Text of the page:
Saturday, December 27, 2014

Saturday Night Genealogy Fun (SNGF) - What did Genea-Santa Bring You?

It's Saturday Night - 
time for more Genealogy Fun! 

Your mission, should you decide to accept it (cue the Mission Impossible! music) is to:

1) What gift that you received for Christmas is your favorite for genealogy purposes? Book, magazine, hardware, software, website subscription, research time, DNA test - what was it, and how will it affect your genealogy research?

2) Tell us about it in a blog post on your own blog, in a comment to this blog post, or in a comment on Facebook or Google+ in response to this post.

 Come on, spill!  And it's OK to respond to this in the days after Saturday too!

My response:

My favorite genea-gift is probably the book, Genealogy and the Law, A Guide to Legal Sources for the Family Historian, by Kay Haviland Freilich and William B. Freilich.

This soft cover book can be ordered from the National Genealogical Society - see

Hopefully, the book will provide help for my research when I find legal issues and records.  It might provide more resources to help me research my elusive ancestors.

The URL for this post is:

Copyright (c) 2014, Randall J. Seaver

Surname Saturday - JEWETT (England to colonial Massachusetts)

It's Surname Saturday, and I'm "counting down" my Ancestral Name List each week.  

I am in the 8th great-grandmothers and I'm up to Ancestor #1073 who is Deborah JEWETT (!664-1743) 
[Note: the earlier great-grandmothers and 8th great-grandfathers have been covered in earlier posts].

My ancestral line back through three generations in this JEWETT family line is:

1. Randall J. Seaver

2. Frederick Walton Seaver (1911-1983)
3. Betty Virginia Carringer (1919-2002)

4. Frederick Walton Seaver (1876-1942)
5. Alma Bessie Richmond (1882-1962)

8. Frank Walton Seaver (1852-1922)
9. Hattie Louise Hildreth (1857-1920)

16. Isaac Seaver (1823-1901)
17. Lucretia Townsend Smith (1827-1884)

32. Benjamin Seaver (1791-1825)
33. Abigail Gates (1797-1869)

66.  Nathan Gates (1767-1830)
67.  Abigail Knowlton (1774-1855)

134.  Jeremiah Knowlton (1745-1785)
135.  Abigail Pierce (1750-1776)

268.  Jeremiah Knowlton (1713-1752)
269.  Sarah Allen (1717-1796)

536.  Nathaniel Knowlton (1683-1760)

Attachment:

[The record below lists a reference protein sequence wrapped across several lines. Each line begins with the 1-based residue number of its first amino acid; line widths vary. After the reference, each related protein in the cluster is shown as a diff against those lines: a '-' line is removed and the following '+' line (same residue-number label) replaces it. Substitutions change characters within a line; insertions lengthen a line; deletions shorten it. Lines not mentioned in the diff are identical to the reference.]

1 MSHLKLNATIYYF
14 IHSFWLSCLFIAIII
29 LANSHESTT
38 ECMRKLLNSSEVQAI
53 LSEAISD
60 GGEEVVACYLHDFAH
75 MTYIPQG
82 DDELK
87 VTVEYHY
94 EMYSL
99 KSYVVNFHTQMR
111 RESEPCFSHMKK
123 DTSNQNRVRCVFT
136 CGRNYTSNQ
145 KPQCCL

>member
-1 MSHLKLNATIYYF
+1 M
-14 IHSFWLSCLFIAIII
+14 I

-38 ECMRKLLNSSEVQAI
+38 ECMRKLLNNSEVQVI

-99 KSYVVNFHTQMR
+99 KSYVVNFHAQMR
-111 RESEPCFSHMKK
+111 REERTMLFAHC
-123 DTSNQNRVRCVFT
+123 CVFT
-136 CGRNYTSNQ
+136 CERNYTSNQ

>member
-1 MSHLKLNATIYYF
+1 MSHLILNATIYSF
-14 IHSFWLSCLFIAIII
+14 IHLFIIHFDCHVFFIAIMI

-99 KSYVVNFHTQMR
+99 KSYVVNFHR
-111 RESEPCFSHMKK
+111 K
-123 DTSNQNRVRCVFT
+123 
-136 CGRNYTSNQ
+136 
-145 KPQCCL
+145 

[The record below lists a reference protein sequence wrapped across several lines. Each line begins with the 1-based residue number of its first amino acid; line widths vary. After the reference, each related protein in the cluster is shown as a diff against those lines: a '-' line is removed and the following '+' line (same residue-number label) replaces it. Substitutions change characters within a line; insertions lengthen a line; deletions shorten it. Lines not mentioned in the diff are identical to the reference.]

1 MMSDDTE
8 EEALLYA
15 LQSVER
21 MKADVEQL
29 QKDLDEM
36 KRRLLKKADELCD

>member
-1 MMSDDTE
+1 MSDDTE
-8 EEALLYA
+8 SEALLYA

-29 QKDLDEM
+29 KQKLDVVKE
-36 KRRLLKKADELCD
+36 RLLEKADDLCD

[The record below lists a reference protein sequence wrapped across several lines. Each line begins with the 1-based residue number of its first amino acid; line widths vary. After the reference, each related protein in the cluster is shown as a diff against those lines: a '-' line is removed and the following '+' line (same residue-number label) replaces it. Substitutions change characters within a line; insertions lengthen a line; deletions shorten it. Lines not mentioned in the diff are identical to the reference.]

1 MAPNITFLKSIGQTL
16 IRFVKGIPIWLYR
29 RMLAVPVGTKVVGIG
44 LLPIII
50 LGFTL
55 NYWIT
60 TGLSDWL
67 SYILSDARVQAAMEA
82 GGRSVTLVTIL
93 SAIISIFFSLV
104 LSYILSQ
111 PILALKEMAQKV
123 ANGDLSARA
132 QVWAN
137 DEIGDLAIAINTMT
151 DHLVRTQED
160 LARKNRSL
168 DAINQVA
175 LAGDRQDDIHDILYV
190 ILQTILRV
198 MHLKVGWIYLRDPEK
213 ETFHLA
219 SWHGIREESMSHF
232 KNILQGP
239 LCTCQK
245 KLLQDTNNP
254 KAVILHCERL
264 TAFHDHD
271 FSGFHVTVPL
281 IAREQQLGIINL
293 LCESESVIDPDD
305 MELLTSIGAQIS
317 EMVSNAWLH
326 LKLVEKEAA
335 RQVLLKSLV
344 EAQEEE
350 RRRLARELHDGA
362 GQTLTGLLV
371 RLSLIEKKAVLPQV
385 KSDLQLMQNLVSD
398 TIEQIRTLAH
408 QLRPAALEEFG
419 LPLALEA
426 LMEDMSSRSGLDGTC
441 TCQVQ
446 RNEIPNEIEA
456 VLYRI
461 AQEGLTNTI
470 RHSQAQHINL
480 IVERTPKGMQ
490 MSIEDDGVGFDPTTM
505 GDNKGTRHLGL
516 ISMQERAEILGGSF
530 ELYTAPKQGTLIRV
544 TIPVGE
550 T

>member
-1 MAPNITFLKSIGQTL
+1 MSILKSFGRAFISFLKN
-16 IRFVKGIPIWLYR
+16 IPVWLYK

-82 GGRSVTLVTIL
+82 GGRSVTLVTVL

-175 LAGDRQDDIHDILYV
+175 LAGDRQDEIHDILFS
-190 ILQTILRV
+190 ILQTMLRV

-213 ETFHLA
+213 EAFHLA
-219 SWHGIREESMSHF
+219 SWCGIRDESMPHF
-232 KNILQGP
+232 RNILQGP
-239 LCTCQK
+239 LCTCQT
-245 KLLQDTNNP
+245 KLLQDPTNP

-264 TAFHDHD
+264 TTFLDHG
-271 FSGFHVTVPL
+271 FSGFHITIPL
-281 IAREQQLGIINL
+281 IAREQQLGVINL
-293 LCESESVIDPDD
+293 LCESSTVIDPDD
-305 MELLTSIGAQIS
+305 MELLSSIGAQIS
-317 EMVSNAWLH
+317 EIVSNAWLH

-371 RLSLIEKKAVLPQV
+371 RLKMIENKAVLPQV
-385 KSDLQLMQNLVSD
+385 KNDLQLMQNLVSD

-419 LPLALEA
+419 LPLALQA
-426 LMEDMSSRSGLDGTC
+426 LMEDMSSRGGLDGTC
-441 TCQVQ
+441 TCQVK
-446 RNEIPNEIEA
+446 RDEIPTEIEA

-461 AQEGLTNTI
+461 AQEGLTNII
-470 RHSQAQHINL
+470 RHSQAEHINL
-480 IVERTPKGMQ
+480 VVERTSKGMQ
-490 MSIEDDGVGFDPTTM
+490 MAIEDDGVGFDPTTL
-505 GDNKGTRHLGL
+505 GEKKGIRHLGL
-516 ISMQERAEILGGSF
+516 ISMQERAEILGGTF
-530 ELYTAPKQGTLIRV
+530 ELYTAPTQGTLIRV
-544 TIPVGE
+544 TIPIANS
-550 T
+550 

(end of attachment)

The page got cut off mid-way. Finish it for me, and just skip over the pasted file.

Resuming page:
537.  Mary Bennett (1686-1717)

1072.  Nathaniel Knowlton, born 29 January 1658 in Ipswich, Essex, Massachusetts, United States; died 18 September 1726 in Ipswich, Essex, Massachusetts, United States.  He was the son of 2144. John Knowlton and 2145. Deborah Grant.  He married  03 May 1682 in Ipswich, Essex, Massachusetts, United States.
1073.  Deborah Jewett, born 03 December 1664 in Rowley, Essex, Massachusetts, United States; died 25 April 1743 in Ipswich, Essex, Massachusetts, United States.  

Children of Nathaniel Knowlton and Deborah Jewett are:
*  Nathaniel Knowlton (1683-1760), married (1) 1703) Mary Bennett (1686-1717); (2) 1717 Reform Trescott (1690-????).
*  John Knowlton (1685-1760), married 1714 Susannah Hutton (1674-1728).
*  Joseph Knowlton (1687-????).
*  Thomas Knowlton (1692-1718), married 1716 Ruth Lord (1695-????).
*  Abraham Knowlton (1699-1751), married 1722 Mary Smith (1696-????).
*  Elizabeth Knowlton (1702-1776), married 1721 Thomas Hart (1699-????).
*  David Knowlton (1707-1737), married 1731 Esther Howard (1714-1780).

2146.  Abraham Jewett, born before 14 September 1634 in Bradford, Yorkshire, England; died before 30 April 1694 in Rowley, Essex, Massachusetts, United States.  He was the son of 4292. William Jewett and 4293. Ann Field.  He married 02 April 1661 in Rowley, Essex, Massachusetts, United States.
2147.  Ann Allen, born 08 October 1643 in Hingham, Plymouth, Massachusetts, United States; died 09 February 1721 in Rowley, Essex, Massachusetts, United States.  She was the daughter of 4294. Bozoune Allen and 4295. Anne Alby.

Children of Abraham Jewett and Ann Allen are:
*  Deborah Jewett (1664-1743), married 1682 Nathaniel Knowlton (1658-1726).
*  Ann Jewett (1667-1715), married 1690 Francis Palmer (1657-1733).
*  William Jewett (1669-????).
*  Mary Jewett (1671-1722), married 1698 Ebenezer Browne (1658-1733).
*  Bozoune Jewett (1673-1673).
*  Abraham Jewett (1674-1722), married 1703 Sarah Dorman (1676-1737).
*  Priscilla Jewett (1679-????).
*  Elizabeth Jewett (1683-1756), married 1729 Thomas Perrin.

Information for this Jewett family was obtained from:

*  Frederic Clarke Jewett, MD, The History and Genealogy of the Jewetts of America (Rowley, Mass. :  Jewett Family of America, 1995)

*  Tracy Elliot Hazen, "Two Founders of Rowley, Mass.," The New England Historical and Genealogical Register, Volume 94, number 2 (April 1940), pp. 99-107,

*  Various Massachusetts town vital record books.

The URL for this post is:

Copyright (c) 2014, Randall J. Seaver

Friday, December 26, 2014